The Four Futures of Trump (and Democracy)

Brian Klaas is a fellow at the London School of Economics and author of “The Despot’s Apprentice: Donald Trump’s Attack on Democracy.”

After a year in office, President Trump hasn’t become a despot — but he clearly wants to be one. Every day, it seems, he smashes through democratic norms, the soft guardrails of American democracy. As he does so, the echoes of authoritarianism in the United States are growing louder.

Trump demonizes the press. He issues calls to “lock up” his political rival and brazenly deploys divide-and-rule tactics, whipping up nationalist anger against Muslims and migrants. He surrounds himself with family members and cronies, riding roughshod over long-accepted ethical standards. And he belittles our democratic allies while bizarrely cheerleading for brutal despots across the globe.

If this is the scorecard after 10 months, what will American democracy look like after four years of Trump? Will it be recognizable? As I see it, there are four plausible scenarios, ranging from the hopeful to the catastrophic.

1. The Trump Vaccine

A vaccine is a weakened form of a virus injected into the body to allow the immune system to recognize its own vulnerabilities and patch them up before a more virulent and dangerous strain invades. Trump embodies a relatively diluted strain of demagoguery, more impulsive than ideological, more simpleton than scheming strategist. In this sense, he could serve as a kind of vaccine for American democracy.

One could argue that Trump has done us all an important service by exposing how much our system of government is based on pliant norms rather than hard laws. But we must go beyond the mere acknowledgment of the lesson and take corresponding action. We must require presidential candidates to release tax returns. We should make it illegal for a president to fire an FBI director or special counsel who is investigating the White House. We should require top officials to divest themselves of entangling business interests. We should pass laws ensuring automatic voter registration to defeat voter suppression. And, above all, we must work to build a new political culture that treats democracy like something more than a reality television show or a spectator sport only requiring citizen action every few years at the ballot box.

2. Democratic Decay

Democracy is a bit like a sand castle. It takes a long time to build but can quickly be swept away. The Trump wave likely won’t sweep away democracy in the United States, but it is steadily eroding it.

We’ve already grown dangerously accustomed to many of Trump’s unacceptably authoritarian habits. We now barely blink when he issues tweets calling for the investigation of his political opponents or the closure of critical media outlets. Such behavior poisons the minds of many voters, who applaud his strongman tactics and even falsely believe that the nonpartisan congressional legislative scorekeeper is “little more than fake news.” Many in Trump’s base now trust crackpot InfoWars conspiracy theories more than accurate, well-sourced reporting. And the Republican Party’s willingness to mainstream populist bigots like Roy Moore exposes how much Trump has corroded previously bipartisan American values.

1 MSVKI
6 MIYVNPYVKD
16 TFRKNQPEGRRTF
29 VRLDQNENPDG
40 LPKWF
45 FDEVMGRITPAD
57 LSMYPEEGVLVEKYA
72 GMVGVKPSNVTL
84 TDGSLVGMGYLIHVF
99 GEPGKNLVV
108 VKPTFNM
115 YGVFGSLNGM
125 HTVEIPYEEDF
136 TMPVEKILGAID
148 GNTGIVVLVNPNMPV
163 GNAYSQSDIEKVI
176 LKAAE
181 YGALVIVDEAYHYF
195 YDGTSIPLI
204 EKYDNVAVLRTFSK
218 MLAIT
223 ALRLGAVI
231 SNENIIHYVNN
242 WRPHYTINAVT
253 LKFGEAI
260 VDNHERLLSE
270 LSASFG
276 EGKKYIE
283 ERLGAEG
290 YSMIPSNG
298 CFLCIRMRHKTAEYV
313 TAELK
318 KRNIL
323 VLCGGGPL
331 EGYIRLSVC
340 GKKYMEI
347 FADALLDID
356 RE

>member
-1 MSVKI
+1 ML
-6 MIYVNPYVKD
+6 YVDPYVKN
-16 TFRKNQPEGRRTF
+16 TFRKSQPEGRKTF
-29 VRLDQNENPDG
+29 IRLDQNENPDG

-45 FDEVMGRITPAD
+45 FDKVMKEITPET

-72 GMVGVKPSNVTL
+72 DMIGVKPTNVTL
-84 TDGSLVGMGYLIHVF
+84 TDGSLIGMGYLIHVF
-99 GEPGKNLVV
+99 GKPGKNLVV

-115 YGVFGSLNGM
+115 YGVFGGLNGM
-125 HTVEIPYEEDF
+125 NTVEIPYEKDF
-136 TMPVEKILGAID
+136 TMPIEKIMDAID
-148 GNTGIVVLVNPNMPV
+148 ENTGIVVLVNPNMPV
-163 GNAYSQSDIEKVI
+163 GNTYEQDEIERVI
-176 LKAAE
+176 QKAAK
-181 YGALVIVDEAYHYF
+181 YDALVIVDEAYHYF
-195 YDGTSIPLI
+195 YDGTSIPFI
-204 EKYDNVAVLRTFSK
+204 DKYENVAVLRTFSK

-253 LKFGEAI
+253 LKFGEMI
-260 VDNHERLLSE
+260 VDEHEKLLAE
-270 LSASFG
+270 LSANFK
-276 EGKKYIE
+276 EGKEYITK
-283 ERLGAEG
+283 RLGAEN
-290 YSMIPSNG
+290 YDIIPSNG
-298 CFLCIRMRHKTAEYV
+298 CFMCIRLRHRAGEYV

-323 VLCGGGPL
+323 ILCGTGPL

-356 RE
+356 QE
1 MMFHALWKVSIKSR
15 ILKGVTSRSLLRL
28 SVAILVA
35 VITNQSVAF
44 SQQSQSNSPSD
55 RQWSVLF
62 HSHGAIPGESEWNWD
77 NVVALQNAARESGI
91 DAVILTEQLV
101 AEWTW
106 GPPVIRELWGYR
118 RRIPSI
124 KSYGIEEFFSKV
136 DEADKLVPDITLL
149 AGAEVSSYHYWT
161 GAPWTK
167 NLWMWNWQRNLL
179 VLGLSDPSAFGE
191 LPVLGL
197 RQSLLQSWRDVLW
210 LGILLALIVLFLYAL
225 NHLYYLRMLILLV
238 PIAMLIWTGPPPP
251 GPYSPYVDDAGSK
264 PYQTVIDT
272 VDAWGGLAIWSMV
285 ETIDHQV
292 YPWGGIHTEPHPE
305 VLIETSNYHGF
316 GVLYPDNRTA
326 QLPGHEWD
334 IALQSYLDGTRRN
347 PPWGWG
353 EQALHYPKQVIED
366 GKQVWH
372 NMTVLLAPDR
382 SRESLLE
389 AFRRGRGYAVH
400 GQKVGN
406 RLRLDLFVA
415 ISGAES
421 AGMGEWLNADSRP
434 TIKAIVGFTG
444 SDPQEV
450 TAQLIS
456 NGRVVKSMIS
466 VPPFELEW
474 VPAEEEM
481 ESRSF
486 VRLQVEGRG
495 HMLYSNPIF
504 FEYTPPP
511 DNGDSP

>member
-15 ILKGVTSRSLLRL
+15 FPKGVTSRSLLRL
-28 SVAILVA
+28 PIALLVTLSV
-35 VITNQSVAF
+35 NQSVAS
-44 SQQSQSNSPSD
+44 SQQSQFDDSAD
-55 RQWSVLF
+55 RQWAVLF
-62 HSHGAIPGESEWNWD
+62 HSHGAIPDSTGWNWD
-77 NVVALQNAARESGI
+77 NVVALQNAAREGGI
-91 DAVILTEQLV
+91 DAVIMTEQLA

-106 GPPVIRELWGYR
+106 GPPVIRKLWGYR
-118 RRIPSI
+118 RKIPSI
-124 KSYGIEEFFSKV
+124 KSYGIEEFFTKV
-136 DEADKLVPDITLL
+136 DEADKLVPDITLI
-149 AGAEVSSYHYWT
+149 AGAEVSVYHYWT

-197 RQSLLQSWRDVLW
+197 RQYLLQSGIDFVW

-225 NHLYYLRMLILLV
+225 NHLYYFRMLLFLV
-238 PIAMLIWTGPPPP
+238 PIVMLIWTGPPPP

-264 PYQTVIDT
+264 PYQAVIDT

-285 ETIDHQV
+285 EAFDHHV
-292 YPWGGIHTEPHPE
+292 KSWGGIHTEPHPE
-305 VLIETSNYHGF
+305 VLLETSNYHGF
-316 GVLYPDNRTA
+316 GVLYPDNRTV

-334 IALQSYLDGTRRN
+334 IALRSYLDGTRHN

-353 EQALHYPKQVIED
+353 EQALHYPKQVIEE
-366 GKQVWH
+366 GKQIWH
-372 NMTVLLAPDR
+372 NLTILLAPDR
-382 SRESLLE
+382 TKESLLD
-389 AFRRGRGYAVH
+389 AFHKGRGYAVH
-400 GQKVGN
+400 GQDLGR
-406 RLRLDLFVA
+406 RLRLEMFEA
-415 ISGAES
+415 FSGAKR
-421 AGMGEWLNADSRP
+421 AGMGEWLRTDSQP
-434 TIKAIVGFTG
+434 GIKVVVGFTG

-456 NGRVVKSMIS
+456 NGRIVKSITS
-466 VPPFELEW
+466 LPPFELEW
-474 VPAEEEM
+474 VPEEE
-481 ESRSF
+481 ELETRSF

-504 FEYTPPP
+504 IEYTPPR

3. The Forerunner

What if a smarter, savvier and more disciplined Donald Trump 2.0 comes along? Trump has paved the way for such a figure. Imagine an authoritarian populist who borrows from the Trump playbook while avoiding its more obviously divisive and self-defeating qualities. Imagine someone with Ronald Reagan’s charisma and Barack Obama’s polished rhetoric peddling ideological Trumpism. The Trump presidency could serve as the rehearsal for someone far more dangerous.

4. American Authoritarianism

This is, thankfully, the least likely option. But if a catastrophic mass casualty terrorist attack or other national security nightmare takes place on Trump’s watch, all bets are off. He has shown us his authoritarian instincts, his willingness to defy democratic constraints and his disdain for constitutional checks and balances. During the campaign, Trump proposed banning Muslims from entering the United States and floated the idea of registering Muslims in a government database. It would not be a shock if he were to magnify these troubling traits in destructive ways in the wake of a security crisis.

Whichever of these scenarios comes to pass, the bottom line remains: U.S. democracy is under threat. The framers, thankfully, anticipated a Trump-like demagogue and designed a system of government that could withstand attacks on its institutions. But the Constitution is not written on magical parchment. We can preserve and protect our democracy only through our own actions.

Reagan said that “freedom is never more than one generation away from extinction.” He was right. Our generation is now being tested by Trump’s authoritarian impulses. We must rise beyond partisan and policy squabbles so that we may protect and save democracy.

After Trump, we will find ourselves hard-pressed to fix the damage, raising the possibility that the era of democratic decay he has ushered in will linger and endure. This is the most likely scenario: American democracy will survive, but in profoundly weakened form.